After reviewing the borrower’s completed questionnaire, the SBA may request additional information to complete its review and, if any additional information is required, the borrower will have an opportunity to provide a narrative response to the SBA explaining the circumstances surrounding its loan necessity certification. Once the SBA reviews any additional information that the borrower submits, it will make a final determination regarding the adequacy of the borrower’s loan necessity certification after assessing the totality of the borrower’s circumstances and considering multiple factors during the time the borrower made its certification, even if subsequent developments resulted in the loan no longer being necessary.

Future SBA Guidance on Loan Forgiveness

A subsequent SBA IFR will address all aspects of loan forgiveness and the loan review process. Future SBA guidance will presumably address outstanding questions for current borrowers, such as providing a process for borrowers to amend loan forgiveness applications to accommodate retroactive changes under the new law.

The table below outlines the expansions to the PPP under the Economic Aid Act that apply retroactively to current borrowers; nonetheless, current borrowers may want to wait for additional SBA guidance and forms before taking advantage of new rules that apply retroactively to them. 

     Expansions of the PPP Program That Retroactively Apply to Current Borrowers

Change or Clarification

Retroactive Effect

Retroactive Application to Current Borrowers

Clarification of Eligible Payroll Expenses


Retroactive to borrowers with PPP loans on, before, or after the Economic Aid Act, including those borrowers that have already had their loans forgiven.

Expanded Categories of Eligible Non-Payroll Expenses


Retroactive to borrowers with PPP loans on, before, or after the Economic Aid Act, except those borrowers that have already had their loans forgiven.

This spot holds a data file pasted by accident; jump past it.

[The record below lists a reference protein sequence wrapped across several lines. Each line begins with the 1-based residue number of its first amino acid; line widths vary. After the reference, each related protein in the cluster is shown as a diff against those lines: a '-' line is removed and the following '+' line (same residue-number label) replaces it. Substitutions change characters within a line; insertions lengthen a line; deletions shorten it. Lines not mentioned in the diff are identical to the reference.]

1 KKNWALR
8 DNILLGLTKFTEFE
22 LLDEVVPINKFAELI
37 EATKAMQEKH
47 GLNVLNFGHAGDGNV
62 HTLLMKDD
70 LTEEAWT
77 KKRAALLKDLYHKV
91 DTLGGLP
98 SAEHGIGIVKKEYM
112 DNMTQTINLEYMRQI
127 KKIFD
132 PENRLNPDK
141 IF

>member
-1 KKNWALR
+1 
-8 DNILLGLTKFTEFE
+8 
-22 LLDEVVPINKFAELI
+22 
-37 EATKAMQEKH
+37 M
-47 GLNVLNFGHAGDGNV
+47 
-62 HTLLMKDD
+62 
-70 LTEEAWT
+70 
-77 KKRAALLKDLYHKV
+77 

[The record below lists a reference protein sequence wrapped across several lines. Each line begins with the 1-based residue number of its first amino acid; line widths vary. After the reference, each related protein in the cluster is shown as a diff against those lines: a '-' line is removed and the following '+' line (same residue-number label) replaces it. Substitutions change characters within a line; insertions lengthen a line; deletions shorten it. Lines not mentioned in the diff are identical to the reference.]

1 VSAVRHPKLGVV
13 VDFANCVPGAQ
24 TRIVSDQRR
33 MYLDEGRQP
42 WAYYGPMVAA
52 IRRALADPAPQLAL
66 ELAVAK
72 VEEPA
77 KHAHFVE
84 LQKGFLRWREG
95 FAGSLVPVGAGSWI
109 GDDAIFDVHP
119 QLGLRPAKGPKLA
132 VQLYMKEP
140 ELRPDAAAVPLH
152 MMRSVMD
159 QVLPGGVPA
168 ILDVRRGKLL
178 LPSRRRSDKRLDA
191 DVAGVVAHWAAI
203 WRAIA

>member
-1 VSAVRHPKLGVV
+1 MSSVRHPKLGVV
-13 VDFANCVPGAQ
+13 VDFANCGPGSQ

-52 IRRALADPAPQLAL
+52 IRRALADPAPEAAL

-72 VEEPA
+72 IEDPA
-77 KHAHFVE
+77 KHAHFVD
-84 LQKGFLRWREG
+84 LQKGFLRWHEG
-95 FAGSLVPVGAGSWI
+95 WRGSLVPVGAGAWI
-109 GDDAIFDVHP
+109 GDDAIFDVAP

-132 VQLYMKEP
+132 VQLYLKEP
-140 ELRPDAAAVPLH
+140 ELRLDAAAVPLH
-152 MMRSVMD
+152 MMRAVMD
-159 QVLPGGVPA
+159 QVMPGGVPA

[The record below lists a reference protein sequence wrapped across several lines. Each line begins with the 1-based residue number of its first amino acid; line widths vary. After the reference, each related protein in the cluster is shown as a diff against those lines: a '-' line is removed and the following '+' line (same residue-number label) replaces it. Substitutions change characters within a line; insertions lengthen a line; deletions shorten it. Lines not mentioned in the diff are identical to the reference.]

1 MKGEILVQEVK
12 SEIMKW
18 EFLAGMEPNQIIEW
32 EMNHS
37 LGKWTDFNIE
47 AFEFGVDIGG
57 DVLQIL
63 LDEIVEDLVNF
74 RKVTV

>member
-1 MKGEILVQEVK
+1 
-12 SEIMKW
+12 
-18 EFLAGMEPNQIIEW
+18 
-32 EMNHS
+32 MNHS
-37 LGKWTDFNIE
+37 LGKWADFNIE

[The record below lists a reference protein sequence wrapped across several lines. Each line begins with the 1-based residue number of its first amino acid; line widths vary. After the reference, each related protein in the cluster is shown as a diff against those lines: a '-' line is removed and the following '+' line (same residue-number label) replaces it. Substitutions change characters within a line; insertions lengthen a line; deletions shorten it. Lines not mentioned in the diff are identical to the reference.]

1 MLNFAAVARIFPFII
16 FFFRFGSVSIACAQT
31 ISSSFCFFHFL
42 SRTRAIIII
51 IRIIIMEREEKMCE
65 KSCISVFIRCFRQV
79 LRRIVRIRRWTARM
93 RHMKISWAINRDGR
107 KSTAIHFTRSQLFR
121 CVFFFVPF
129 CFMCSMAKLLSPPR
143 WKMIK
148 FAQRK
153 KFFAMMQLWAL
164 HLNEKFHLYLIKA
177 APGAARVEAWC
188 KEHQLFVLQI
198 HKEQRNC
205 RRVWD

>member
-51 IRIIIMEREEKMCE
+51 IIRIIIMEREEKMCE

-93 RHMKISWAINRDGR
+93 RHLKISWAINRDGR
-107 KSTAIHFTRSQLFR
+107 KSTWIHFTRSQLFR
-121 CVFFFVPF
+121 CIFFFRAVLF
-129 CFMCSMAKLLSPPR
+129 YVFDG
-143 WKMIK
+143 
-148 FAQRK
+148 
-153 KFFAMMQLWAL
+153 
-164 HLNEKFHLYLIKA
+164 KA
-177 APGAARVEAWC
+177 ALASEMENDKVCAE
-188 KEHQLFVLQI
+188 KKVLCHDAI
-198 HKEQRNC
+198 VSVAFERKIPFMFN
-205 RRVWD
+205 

Current Borrowers Eligible for Larger Loans


Retroactive to eligible borrowers with PPP loans on, before, or after the Economic Aid Act, except those borrowers that have already had their loans forgiven.

Changes to Interest Rates for Current Borrowers


May apply retroactively to PPP borrowers with loans made before December 27, 2020, upon the mutual agreement of the lender and borrower.

Tax Changes for Current Borrowers


Retroactive to the effective date of the enactment of the Coronavirus Aid, Relief, and Economic Security Act.

Selection of Covered Period Under New Rules


Retroactive application unclear.[1]

Repeal of EIDL Advance Reduction to Forgiveness Amounts


Retroactive to borrowers with PPP loans on, before, or after the Economic Aid Act, including those borrowers that have already had their loans forgiven.

Simplified Loan Forgiveness for Current Borrowers with Loans of $150,000 or Less


Retroactive to eligible borrowers with PPP loans on, before, or after the Economic Aid Act, including those borrowers that have already had their loans forgiven.


[1] The Economic Aid Act and IFR do not explicitly state that the new covered period definition for loan forgiveness will apply retroactively, although the IFR implies that the option to select a covered period under the new law applies to all current borrowers. Future SBA guidance on PPP loan forgiveness may clarify this ambiguity.

© 2021 Jones Walker LLPNational Law Review, Volume XI, Number 14

About this Author

Curtis R. Hearn Securities Attorney Jones Walker Law Firm

Curt Hearn is the practice group leader of the Corporate & Securities Practice Group. He handles mergers, acquisitions, and divestitures, as well as capital raising transactions for a variety of publicly traded and privately held companies. Mr. Hearn represents private equity and venture capital firms, and focuses his practice on companies in the energy, energy service, healthcare, transportation, logistics, and manufacturing sectors. 

Mr. Hearn has more than twenty years of experience representing large bank holding companies in Louisiana....

Aimee Andrepont Decuir Corporate Attorney Jones Walker New Orleans, LA

Aimee Andrepont Decuir is an associate in the Corporate Practice Group. Aimee’s practice focuses on drafting and negotiating commercial contracts, commercial lending and finance, mergers and acquisitions, and other transactional matters.

Aimee’s experience includes assisting clients with commercial contract preparation and negotiation, business entity formation, joint ventures, and financial transactions. Aimee also assists a range of clients with drafting business documents, asset sales, and other corporate transactions.

Prior to joining Jones Walker,...